The Running Chicken Nebula, an emission nebula in Centaurus

 
The Running Chicken Nebula, an emission nebula in Centaurus

IC 2944/2948 (also known as the Running Chicken Nebula and the Lambda Centauri Nebula) is an emission nebula and home to the new open star cluster Collinder 249, born from the cloud 7.9 million years ago. It is 70 – 77 light years across and located around 5,800 – 6,500 light-years away in the constellation of Centaurus, and appears to surround the bright star Lambda Centauri. But, in fact, Lambda Centauri is much closer to Earth than the Running Chicken Nebula and has nothing to do with the nebula at all. The strange nickname comes from the bird-like shape of its brightest region.

Within this nebula are hot newborn stars that formed from clouds of hydrogen gas which shine brightly with ultraviolet light. The hottest members of the cluster produce enough ultraviolet radiation and strong winds to both ionize and excavate the cloud and making the nebula glow red, typical of star-forming regions.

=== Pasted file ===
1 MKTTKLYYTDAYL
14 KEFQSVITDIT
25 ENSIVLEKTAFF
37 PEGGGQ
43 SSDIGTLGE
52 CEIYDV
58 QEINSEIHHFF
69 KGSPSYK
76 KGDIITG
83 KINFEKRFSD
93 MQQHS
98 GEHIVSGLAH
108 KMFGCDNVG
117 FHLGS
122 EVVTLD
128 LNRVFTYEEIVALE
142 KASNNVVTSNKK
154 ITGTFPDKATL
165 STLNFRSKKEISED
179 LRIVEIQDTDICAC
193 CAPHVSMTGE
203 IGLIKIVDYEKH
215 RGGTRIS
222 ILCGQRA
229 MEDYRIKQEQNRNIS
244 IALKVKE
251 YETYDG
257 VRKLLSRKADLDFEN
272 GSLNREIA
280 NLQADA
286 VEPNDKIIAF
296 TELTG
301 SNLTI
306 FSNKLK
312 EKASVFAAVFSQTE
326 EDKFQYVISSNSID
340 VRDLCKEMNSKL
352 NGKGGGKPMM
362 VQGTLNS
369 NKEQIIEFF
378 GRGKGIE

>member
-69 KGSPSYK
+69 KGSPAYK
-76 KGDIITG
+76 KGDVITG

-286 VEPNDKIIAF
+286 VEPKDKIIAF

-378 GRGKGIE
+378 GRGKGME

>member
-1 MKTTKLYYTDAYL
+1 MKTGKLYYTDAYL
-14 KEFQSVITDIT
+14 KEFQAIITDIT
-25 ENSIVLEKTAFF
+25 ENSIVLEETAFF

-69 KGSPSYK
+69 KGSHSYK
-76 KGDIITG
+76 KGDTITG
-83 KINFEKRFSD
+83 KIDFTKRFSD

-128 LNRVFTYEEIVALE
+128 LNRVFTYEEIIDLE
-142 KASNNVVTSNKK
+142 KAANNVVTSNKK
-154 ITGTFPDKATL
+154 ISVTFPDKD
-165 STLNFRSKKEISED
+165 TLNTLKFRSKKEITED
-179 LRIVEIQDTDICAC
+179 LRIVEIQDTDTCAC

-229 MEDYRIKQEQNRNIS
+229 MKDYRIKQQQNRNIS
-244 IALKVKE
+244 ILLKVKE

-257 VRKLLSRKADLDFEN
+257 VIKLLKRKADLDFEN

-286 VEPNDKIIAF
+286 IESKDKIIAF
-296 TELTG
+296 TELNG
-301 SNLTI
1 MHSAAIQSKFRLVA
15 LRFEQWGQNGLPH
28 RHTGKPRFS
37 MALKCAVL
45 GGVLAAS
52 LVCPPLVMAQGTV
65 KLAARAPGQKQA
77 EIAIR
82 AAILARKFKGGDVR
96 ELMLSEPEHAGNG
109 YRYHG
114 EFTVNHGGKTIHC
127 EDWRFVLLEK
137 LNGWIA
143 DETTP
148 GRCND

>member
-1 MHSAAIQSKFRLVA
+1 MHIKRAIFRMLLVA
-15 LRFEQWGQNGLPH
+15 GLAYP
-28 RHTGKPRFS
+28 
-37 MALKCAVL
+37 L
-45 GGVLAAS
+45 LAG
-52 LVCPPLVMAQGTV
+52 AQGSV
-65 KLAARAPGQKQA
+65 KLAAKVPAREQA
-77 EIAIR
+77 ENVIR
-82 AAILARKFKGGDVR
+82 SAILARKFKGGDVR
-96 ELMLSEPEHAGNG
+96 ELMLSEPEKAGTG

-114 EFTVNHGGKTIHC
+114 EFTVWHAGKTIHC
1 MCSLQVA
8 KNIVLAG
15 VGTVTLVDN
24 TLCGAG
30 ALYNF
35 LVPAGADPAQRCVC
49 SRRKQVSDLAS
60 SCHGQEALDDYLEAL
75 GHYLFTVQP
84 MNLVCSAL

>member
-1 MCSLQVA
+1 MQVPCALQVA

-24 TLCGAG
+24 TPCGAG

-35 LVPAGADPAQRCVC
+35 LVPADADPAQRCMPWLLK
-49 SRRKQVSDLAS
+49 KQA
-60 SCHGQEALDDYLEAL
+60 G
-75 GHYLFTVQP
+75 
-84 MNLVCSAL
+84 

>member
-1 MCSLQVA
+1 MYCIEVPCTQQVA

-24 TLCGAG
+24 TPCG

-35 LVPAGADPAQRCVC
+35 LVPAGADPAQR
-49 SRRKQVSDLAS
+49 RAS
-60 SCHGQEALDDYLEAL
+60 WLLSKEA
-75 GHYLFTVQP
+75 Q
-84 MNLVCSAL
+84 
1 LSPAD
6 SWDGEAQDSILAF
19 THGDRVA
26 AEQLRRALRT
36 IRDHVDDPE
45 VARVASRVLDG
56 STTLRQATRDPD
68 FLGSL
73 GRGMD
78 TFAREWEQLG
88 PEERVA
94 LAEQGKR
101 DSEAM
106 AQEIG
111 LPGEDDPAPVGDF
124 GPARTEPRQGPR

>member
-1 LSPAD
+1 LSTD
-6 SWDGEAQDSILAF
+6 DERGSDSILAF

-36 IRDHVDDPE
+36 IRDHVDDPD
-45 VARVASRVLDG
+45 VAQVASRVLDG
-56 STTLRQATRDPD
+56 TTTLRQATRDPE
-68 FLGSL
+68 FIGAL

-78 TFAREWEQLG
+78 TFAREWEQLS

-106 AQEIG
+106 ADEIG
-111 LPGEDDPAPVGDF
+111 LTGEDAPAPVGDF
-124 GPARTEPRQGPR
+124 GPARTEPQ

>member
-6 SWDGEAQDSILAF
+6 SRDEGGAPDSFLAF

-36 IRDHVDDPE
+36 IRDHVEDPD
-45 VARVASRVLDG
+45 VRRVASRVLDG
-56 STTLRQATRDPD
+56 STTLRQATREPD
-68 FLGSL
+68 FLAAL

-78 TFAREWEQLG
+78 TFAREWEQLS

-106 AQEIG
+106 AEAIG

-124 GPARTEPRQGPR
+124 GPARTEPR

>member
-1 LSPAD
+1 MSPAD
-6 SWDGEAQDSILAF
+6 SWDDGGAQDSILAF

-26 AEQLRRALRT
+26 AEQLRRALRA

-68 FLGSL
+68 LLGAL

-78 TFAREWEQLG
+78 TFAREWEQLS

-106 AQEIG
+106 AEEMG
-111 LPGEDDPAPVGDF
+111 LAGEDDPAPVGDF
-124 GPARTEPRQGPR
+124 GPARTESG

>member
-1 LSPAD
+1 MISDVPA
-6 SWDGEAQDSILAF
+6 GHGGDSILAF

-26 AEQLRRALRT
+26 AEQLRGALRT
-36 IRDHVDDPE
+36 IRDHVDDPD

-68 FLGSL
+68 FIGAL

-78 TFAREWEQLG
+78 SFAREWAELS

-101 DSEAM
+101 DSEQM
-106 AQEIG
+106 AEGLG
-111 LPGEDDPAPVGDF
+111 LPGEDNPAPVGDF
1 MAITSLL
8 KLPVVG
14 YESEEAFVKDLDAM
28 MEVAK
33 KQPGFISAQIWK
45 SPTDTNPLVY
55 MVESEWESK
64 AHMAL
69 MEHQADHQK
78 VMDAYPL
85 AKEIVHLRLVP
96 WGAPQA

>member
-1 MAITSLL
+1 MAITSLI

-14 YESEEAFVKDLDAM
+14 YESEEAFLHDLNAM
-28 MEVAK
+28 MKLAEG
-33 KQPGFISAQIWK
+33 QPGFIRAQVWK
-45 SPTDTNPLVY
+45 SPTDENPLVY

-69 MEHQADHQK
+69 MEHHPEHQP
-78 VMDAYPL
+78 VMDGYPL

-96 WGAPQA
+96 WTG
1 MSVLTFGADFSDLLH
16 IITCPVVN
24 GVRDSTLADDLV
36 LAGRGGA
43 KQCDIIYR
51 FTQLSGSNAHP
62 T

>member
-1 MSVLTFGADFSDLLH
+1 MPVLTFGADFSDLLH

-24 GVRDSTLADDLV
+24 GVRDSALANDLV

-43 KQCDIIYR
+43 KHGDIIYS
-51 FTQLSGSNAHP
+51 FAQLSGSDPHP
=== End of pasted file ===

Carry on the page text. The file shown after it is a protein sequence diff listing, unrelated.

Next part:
Aside from the glowing gas, another sign of star formation in the Running Chicken is the series of opaque black clumps silhouetted against the red background in part of this image. These are so called Bok globules, which are usually active star formation regions. They appear dark as they absorb the light from the luminous background. Observations of these dark Bok globules using infrared telescopes, which are able to see through the dust that normally blocks visible light, have indeed revealed that stars are forming within many of them.

The most prominent collection of Bok globules in this image is known as Thackeray’s Globules, after the South African astronomer who discovered them in the 1950s. These are visible among a group of bright stars in the upper right part of the image.

If the stars cocooned in Thackeray’s Globules are still gestating, then the stars of cluster Collinder 249 are their older siblings. Still young in stellar terms, at just a few million years old, these stars shine brightly, and their ultraviolet radiation provides much of the energy that lights up the nebula. These glowing nebulae are relatively short-lived in astronomical terms (typically a few million years), meaning that the Running Chicken Nebula will eventually fade away as it loses both its gas and its supply of ultraviolet radiation.

This image was taken with the Wide Field Imager on the MPG/ESO 2.2-metre telescope.
Image Credit: ESO

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